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COVID-19: A View from the Labor Market

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Abstract

This paper examines the response of the U.S. labor market to a large and persistent job separation rate shock, motivated by the ongoing economic effects of the COVID-19 pandemic. We use nonlinear methods to analytically and numerically characterize the responses of vacancy creation and unemployment. Vacancies decline in response to the shock when firms expect persistent job destruction and the number of unemployed searching for work is low. Quantitatively, under our baseline forecast the unemployment rate peaks at 19.7%, 2 months after the shock, and takes 1 year to return to 5%. Relative to a scenario without the shock, unemployment uncertainty rises by a factor of 11. Nonlinear methods are crucial. In the linear economy, the unemployment rate “only” rises to 9.2%, vacancies increase, and uncertainty is unaffected. In both cases, the severity of the COVID-19 shock depends on the separation rate persistence.

Suggested Citation

  • , 2020. "COVID-19: A View from the Labor Market," Working Papers 2010, Federal Reserve Bank of Dallas.
  • Handle: RePEc:fip:feddwp:87838
    DOI: 10.24149/wp2010
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    File URL: https://www.dallasfed.org/-/media/documents/research/papers/2020/wp2010.pdf
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    References listed on IDEAS

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    1. Luca Fornaro & Martin Wolf, 2020. "Covid-19 coronavirus and macroeconomic policy," Economics Working Papers 1713, Department of Economics and Business, Universitat Pompeu Fabra.
    2. Olivier Blanchard & Jordi Galí, 2010. "Labor Markets and Monetary Policy: A New Keynesian Model with Unemployment," American Economic Journal: Macroeconomics, American Economic Association, vol. 2(2), pages 1-30, April.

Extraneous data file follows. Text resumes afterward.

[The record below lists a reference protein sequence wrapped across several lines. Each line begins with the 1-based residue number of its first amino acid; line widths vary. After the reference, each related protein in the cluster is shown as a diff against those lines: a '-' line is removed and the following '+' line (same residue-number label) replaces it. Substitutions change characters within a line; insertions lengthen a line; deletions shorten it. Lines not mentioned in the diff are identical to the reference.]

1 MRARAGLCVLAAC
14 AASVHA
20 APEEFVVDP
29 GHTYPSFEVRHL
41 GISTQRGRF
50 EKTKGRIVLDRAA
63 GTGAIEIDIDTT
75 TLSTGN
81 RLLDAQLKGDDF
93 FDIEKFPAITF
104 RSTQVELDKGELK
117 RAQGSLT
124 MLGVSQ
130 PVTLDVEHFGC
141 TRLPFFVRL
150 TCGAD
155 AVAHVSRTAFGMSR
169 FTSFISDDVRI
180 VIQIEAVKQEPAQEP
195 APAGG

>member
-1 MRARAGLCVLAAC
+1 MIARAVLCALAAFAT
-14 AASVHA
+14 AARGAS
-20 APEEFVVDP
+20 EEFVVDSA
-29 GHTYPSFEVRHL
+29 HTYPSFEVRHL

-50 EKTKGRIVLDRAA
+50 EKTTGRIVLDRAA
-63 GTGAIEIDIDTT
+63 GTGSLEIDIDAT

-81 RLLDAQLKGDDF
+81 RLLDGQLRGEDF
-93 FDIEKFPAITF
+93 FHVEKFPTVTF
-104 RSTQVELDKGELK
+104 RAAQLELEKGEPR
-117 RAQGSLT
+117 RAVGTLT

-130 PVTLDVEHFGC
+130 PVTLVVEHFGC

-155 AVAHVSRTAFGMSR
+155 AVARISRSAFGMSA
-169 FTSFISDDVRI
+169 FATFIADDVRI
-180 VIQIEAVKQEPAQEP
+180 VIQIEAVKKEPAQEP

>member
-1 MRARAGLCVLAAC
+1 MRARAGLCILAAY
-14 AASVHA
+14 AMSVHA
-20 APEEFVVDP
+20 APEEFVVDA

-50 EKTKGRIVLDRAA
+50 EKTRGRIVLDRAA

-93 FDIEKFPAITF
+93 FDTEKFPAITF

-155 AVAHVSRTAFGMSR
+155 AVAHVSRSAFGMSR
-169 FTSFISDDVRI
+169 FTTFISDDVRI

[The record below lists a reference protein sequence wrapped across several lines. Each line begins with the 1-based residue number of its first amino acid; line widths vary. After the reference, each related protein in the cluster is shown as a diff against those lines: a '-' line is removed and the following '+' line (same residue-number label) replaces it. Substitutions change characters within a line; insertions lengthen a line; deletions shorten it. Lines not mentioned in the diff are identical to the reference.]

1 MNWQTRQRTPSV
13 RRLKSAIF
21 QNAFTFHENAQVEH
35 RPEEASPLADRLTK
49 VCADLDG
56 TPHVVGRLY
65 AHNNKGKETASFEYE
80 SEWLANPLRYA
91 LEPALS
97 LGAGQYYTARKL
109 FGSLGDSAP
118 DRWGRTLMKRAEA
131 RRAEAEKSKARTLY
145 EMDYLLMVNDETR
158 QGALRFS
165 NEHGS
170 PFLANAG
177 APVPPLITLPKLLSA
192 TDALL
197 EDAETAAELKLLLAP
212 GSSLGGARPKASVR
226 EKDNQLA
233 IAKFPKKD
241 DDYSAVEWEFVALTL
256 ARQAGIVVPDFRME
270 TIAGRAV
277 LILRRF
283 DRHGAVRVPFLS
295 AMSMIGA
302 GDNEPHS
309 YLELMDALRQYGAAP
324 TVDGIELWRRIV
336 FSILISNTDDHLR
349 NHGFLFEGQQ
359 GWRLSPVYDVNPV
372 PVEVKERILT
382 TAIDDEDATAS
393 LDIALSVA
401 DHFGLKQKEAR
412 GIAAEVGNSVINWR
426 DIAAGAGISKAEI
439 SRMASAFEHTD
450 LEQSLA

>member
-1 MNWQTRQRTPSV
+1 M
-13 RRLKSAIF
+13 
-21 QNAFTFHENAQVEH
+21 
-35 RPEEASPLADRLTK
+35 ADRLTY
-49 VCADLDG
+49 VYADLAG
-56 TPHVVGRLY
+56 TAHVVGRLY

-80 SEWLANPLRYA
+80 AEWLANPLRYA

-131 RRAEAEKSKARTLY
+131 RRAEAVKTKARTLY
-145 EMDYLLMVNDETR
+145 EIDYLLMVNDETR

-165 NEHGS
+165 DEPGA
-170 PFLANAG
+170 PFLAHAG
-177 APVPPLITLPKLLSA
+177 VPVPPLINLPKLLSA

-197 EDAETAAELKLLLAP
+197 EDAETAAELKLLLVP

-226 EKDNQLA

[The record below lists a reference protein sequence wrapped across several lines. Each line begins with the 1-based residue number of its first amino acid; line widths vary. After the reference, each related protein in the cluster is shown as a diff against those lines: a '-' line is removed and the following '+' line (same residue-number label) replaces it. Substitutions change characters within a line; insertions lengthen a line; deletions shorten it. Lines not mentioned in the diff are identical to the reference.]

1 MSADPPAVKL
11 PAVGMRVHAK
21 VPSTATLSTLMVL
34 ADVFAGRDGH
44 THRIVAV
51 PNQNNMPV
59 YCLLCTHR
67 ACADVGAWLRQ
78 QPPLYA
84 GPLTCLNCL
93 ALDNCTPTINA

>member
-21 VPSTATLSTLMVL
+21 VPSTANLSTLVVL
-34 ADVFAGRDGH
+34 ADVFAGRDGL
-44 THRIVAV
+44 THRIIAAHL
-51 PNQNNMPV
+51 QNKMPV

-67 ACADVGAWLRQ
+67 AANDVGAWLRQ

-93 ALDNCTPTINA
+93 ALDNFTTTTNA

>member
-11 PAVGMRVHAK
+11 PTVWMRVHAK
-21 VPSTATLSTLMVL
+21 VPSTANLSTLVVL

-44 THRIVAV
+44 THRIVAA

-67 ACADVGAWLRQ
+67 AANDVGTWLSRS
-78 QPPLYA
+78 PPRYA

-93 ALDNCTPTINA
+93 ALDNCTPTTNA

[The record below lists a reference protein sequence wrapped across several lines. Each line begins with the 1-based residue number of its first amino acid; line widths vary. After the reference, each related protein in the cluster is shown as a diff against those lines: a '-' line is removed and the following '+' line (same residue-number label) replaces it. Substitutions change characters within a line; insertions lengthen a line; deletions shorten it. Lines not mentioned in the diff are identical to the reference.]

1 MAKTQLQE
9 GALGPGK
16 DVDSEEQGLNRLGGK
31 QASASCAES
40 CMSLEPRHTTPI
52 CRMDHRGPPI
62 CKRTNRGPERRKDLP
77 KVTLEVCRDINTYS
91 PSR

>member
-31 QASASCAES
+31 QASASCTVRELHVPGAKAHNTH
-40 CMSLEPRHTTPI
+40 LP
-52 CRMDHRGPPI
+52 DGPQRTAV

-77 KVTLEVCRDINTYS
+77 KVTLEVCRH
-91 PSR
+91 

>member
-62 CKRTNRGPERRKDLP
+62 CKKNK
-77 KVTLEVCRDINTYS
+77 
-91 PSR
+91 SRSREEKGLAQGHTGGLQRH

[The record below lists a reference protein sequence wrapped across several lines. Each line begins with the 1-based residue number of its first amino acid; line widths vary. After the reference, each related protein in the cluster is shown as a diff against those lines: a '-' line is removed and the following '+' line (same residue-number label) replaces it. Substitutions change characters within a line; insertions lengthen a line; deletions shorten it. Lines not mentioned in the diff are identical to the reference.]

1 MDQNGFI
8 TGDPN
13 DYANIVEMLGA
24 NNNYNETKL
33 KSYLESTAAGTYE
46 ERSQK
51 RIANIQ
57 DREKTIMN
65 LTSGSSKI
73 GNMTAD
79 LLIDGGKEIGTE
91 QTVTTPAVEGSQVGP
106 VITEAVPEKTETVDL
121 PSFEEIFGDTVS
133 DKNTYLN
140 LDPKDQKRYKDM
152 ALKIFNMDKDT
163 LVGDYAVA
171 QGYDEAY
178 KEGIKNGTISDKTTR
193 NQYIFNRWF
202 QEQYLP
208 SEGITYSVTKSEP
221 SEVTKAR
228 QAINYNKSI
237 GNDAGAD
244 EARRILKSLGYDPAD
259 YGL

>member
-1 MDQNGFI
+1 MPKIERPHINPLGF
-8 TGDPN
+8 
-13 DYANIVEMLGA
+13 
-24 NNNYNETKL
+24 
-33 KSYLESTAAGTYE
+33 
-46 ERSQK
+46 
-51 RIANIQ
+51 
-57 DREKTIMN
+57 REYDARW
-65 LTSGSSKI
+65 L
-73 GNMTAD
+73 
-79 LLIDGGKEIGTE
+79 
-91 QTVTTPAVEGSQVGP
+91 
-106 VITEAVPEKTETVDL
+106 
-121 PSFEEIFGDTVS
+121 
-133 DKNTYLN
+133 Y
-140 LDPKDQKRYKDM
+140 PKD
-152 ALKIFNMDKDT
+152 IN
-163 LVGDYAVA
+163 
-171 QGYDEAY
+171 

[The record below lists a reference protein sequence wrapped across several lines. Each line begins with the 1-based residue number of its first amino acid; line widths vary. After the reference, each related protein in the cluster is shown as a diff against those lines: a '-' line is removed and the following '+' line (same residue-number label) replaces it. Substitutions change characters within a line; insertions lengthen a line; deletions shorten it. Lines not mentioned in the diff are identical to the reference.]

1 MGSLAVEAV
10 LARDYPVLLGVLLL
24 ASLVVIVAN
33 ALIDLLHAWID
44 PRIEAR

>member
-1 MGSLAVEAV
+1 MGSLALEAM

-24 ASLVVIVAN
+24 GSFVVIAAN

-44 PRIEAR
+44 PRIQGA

3. Facundo Piguillem & Liyan Shi, 2020. "Optimal COVID-19 Quarantine and Testing Policies," EIEF Working Papers Series 2004, Einaudi Institute for Economics and Finance (EIEF), revised Apr 2020.
    4. Fernando E. Alvarez & David Argente & Francesco Lippi, 2020. "A Simple Planning Problem for COVID-19 Lockdown," NBER Working Papers 26981, National Bureau of Economic Research, Inc.
    5. repec:fip:l00001:87740 is not listed on IDEAS
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    Cited by:

    1. Xu, Dafeng, 2021. "Physical mobility under stay-at-home orders: A comparative analysis of movement restrictions between the U.S. and Europe," Economics & Human Biology, Elsevier, vol. 40(C).
    2. Kim, Seonghoon & Koh, Kanghyock & Zhang, Xuan, 2020. "Short-Term Impact of COVID-19 on Consumption and Labor Market Outcomes: Evidence from Singapore," IZA Discussion Papers 13354, Institute of Labor Economics (IZA).

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    More about this item

    Keywords

    Pandemic; Vacancies; Unemployment Rate; Separation Rate; Nonlinear Solution; COVID-19;
    All these keywords.

    JEL classification:

    • E24 - Macroeconomics and Monetary Economics - - Consumption, Saving, Production, Employment, and Investment - - - Employment; Unemployment; Wages; Intergenerational Income Distribution; Aggregate Human Capital; Aggregate Labor Productivity
    • E27 - Macroeconomics and Monetary Economics - - Consumption, Saving, Production, Employment, and Investment - - - Forecasting and Simulation: Models and Applications
    • J63 - Labor and Demographic Economics - - Mobility, Unemployment, Vacancies, and Immigrant Workers - - - Turnover; Vacancies; Layoffs

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